By law, the prime-minister-designate can be any of the 120 newly elected MKs. She or he does not have to be the head of the largest party, or even the head of a party at all. And Netanyahu is deeply worried that Rivlin, a president he has openly clashed with, might exhibit more creativity than his predecessors.
In a series of carefully chosen appearances in recent weeks, Rivlin has indeed started to make it clear that he will not be cowed, even if he remains excruciatingly opaque about what he plans to do.
Delivering a civics lesson last week to 12th-graders in Beit Shemesh, Rivlin said that his role was that of an emissary of the people — and no one. “In the State of Israel, and in any democratic state, there is a single sovereign and that is not the government, but rather the people. There are many different views and types of people. As a rule, the president has to take into account what the people wanted in the election, as expressed in the results of the vote,” he told the students.
Two scenarios that Rivlin may see as “what the people want” haunt Netanyahu.
The first: If Netanyahu’s own Likud party saw its chance to lead the next government threatened by the graft charges widely expected to be brought against the prime minister after the election, there would, theoretically, be nothing to stop even Netanyahu’s own MKs from recommending for premier another candidate from among their ranks.
Ahead of the February Likud primary, Netanyahu explicitly claimed that popular former Likud minister Gideon Sa’ar, having just returned to politics after a break, had hatched a scheme with Rivlin that would see the president sideline Netanyahu after the elections and task Sa’ar with forming a government in his stead. Netanyahu even unsuccessfully pushed to amend one of Israel’s quasi-constitutional Basic Laws, to ensure that only the leader of each elected political party has the right to form a government and not any other figure on the parties’ lists.
In the second scenario, if neither the right-wing bloc nor the center-left bloc has a majority, the president is expected to appoint the person whom he believes has the best chances of building a coalition. And that is where it gets tricky. If, for instance, more MKs recommend Netanyahu for prime minister, but Blue and White is the largest party by a significant margin, the president could argue that the will of the people calls for Gantz to get the first shot at trying to build a coalition.
The ferocious political battle that could then ensue between Netanyahu and Gantz, who would both argue that they represent the will of the people, would be matched in severity only by the arguments of the constitutional scholars.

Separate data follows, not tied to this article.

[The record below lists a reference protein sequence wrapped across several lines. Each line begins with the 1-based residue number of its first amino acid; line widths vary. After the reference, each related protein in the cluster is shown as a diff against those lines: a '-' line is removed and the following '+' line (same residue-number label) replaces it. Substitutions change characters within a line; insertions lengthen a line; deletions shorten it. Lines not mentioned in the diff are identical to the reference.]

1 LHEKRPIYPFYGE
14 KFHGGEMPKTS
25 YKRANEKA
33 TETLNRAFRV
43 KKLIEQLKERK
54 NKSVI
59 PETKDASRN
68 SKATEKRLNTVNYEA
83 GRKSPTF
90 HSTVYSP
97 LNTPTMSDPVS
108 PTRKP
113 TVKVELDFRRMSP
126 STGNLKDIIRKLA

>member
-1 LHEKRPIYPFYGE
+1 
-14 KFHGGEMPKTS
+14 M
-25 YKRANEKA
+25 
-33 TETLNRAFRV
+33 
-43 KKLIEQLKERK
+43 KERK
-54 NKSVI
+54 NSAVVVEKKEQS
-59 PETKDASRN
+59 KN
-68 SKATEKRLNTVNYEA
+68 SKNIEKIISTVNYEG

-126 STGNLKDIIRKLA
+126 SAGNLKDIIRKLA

“The rule is that the largest party gets the first chance to build a government,” said constitutional Suzie Navot, who lectures at the Haim Striks School of Law, dismissing the assumption that the number of recommendations has more weight. It is true that in 2009 Livni’s Kadima had one more seat than Likud, “but that was an exception. If the gap between the two largest parties were bigger, it would be much harder for the president to let the smaller party have the first try.”
Dr. Ofer Kenig, a senior lecturer at the Ashkelon Academic College and a research fellow at the Israel Democracy Institute, said, however, that the situation would be “a definite headache for Rivlin.”
According to Kenig, just having more seats, even with a large gap over the second party, does not guarantee “that you have a better chance of building a stable coalition within a reasonable timeframe.”
“I think the president will ignore that calculation,” he said, in the situation where Netanyahu has the backing of a majority of members in the new Knesset.
Rivlin himself has said both options are viable.
“The question is,” he told the students in Beit Shemesh, “what does the president do when there is no majority for a single person? What should he take into account? Perhaps the biggest party? It may be a question of how many MKs support one candidate as opposed to how many support a different candidate, and whether the MK who received the most support has the best chance of persuading others to form a coalition with him.”
Unhelpfully for Netanyahu, for now the president seems more eager to pose questions than to provide answers.
Attack the bloc
But Rivlin could also face another quandary. If the right-wing bloc led by Likud were to fail to get at least 61 seats, and Blue and White would become the largest party, Gantz may not even need a majority to become prime minister.
The law here is also ambiguous: A majority of MKs can bring down a government with a vote of no confidence, but a government does not need the support of a majority and the coalition can, in theory, exist with less than 61 MKs. The Basic Law: The government explicitly says that a simple majority — as opposed to a 61-seat-plus coalition — is enough.